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TAPIR NECROPSY PROTOCOL


ANATOMICAL NOTES

The internal anatomy of the tapir is analogous to the domestic horse and other perissodactyla.

  1. Guttural Pouches: The guttural pouches of the tapir are similar to those of the horse. They are located in the pharyngeal region, lateral to the hyoid bones and are best evaluated after the tongue and trachea (pluck) have been removed. Both guttural pouches should be examined for the presence of exudates, concretions, etc. Bacterial cultures of any exudates should be obtained.
  2. Testes: The testes are in the inguinal canals, which are located in the subcutaneous tissues on either side of the penis.
  3. Gallbladder: Tapirs lack a gallbladder.
  4. Stomach: The squamous portion of the stomach is small and is located in the cardia (near the gastroesophageal junction). Samples of the squamous and glandular portions of the stomach should be collected for histopathology.
  5. Kidneys: The kidneys are like the horse (not lobulated). The adrenal glands are closely associated with the kidneys.
  6. Pleura: The normal parietal and visceral pleura can be thick and prominent, but only the Malayan tapirs should have adhesions between the lung and chest wall (as in the elephant).

 

RESEARCH REQUESTS:

 

TISSUE CHECKLIST:

All of the following tissues may be placed together in a single container of 10% neutral buffered formalin. THE VOLUME OF FORMALIN SHOULD BE AT LEAST 10 TIMES THE TOTAL VOLUME OF THE TISSUES COLLECTED. Tissues should ne no thicker than 0.5cm and need be no larger than 2cm X 2cm.

Skin (from dorsum) Liver Muscle (medial thigh, with sciatic nerve) Adrenal Tongue Gonad Guttural pouches Uterus Trachea Pancreas Thyroid/Parathyroid Spleen Thymus Kidney Lung Adrenal Heart Gonad Aorta Uterus Salivary gland Urinary Bladder Esophagus Pituitary Stomach (squamous and glandular) Cerebrum Duodenum Cerebellum Jejunum Eye Cecum Large colon Small colon Lymph node (peripheral and mesenteric) Thyroid/Parathyroid.

 

NEONATES:

For neonatal animals be sure to:

  1. Get a piece of the UMBILICUS with surrounding skin (obtain bacterial cultures if there is evidence of infection).
  2. Examine the FEET in new/still-born animals for evidence of wear (indicating whether they were able to stand and walk).
  3. Note the size of the thymus (cranial to the heart).
  4. Examine the STOMACH and intestinal content for evidence of nursing.
  5. Examine the LUNGS carefully and evaluate degree of inflation (NOTE whether sections of lung float in formalin)
  6. Note whether there is MECONIUM in the colon/rectum.
  7. Check carefully for evidence of congenital deformities.

TAPIR TAG NECROPSY REPORT NECROPSY FINDINGS

 

IDENTIFICATION NUMBER/ NAME: NECROPSY NUMBER:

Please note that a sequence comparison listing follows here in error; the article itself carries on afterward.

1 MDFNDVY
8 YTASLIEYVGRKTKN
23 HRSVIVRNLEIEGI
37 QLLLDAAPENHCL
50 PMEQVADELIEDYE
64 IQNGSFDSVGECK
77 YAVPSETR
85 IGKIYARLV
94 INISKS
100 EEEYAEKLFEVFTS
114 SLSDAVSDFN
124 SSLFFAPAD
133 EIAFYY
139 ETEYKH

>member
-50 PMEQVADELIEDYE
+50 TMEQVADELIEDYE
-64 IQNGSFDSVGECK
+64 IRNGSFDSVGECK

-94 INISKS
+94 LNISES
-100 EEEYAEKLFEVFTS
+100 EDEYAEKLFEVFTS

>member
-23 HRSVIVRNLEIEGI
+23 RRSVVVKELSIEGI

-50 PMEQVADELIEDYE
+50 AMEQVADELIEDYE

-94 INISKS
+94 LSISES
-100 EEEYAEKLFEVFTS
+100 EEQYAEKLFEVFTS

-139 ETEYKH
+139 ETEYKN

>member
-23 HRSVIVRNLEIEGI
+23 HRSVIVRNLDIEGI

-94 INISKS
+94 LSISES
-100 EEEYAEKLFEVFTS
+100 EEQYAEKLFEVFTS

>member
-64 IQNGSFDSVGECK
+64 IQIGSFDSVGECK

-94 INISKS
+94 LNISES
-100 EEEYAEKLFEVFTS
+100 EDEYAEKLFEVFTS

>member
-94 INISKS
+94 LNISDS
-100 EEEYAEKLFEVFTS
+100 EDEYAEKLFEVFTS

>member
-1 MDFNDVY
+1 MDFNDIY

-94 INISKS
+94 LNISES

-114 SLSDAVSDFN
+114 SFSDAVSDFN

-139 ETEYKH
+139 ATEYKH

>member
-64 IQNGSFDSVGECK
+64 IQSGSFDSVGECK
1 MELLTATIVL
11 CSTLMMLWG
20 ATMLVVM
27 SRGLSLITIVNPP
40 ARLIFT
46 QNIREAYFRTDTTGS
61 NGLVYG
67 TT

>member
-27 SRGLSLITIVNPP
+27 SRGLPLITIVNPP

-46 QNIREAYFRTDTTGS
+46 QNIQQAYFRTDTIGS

ISIS NUMBER: SEX
INSTITUTION STUD BOOK #
WEIGHT DATE OF ACQUSISION
HOUSED WITH OPPOSITE SEX?Y/N BIRTH DATE/AGE
DATE OF DEATH DATE OF NECROPSY
TIME OF DEATH TIME OF NECROPSY

History (include copy of medical record if possible):

 

 

GENERAL: Degree of Autolysis: Nutritional Condition:

 

SKIN AND PELAGE (NOTE amount of subcutaneous adipose):

 

BODY ORIFICES:

 

BODY CAVITIES:

Thorax:

 

Abdomen:

 

CARDIOVASCULAR SYSTEM (NOTE amount of coronary groove adipose):

 

RESPIRATORY SYSTEM (Guttural Pouches, Trachea, Bronchi, Lungs):

 

DIGESTIVE SYSTEM (Teeth, Gingiva, Tongue, Esophagus, Stomach, Intestines, Liver, Pancreas; NOTE any abnormal content or fecal consistency):

 

HEMATOPOIETIC SYSTEM (Lymph Nodes, Spleen, Thymus, Bone Marrow):

 

GENITOURINARY SYSTEM (Kidneys, Ureters, Urinary Bladder, Testes/Ovaries, Uterus, Mammary Gland):

 

MUSCULOSKELETAL SYSTEM:

 

NERVOUS SYSTEM:

 

ENDOCRINE SYSTEM (Thyroids/Parathyroids, Pituitary, Adrenal):

 

SPECIAL SENSES (Eyes, Ears):

 

 

ABORTIONS AND STILLBIRTHS

Abortions and stillbirths are relatively common problems in tapirs. In order to maximize diagnostic success in these cases, the following protocol should be followed whenever possible. Samples should be submitted to the pathology and microbiology laboratories normally utilized by the institution housing the animal(s).

PLACENTA:

  1. Carefully examine the placenta and obtain cultures for bacteria (aerobic and anaerobic) and fungi. Note any areas of discoloration, exudation, or necrosis. Tapirs have diffuse placentation. Look for avillous areas (there should be none).
  2. Measure the length and diameter of the placenta (tapir placentas reportedly only occupy one horn of the uterus; the shape of the placenta should therefore be a simple tube). These measurements are important for documenting placental insufficiency.
  3. Check the placenta for completeness (an incomplete placenta could indicate partial placental retention in the dam, which can be fatal).
  4. Measure the length of the umbilical cord and note where the cord attaches to the placenta.
  5. Obtain representative sections of the placenta and umbilical cord for histopathology (formalin fixation) and freezing (-20o or -70o).

FETUS:

  1. Estimate stage of gestation (first, second, or third trimester) and degree of autolysis.
  2. Obtain weight and crown-rump length.
  3. Examine carefully for evidence of congenital deformities and note overall nutritional condition. Describe and obtain samples of any fluid in the body cavities.
  4. Collect stomach content (1-3cc) in a sterile syringe for bacterial culture (aerobic and anaerobic) and cytology (to look for bacteria and inflammatory cells).
  5. Collect a complete set of tissues for histopathology (see adult necropsy protocol). MINIMUM TISSUE REQUIREMENT: Lung, liver, kidney, spleen, brain, and lymph node.
  6. Collect 25-100g each of lung, liver, kidney, and spleen for freezing.

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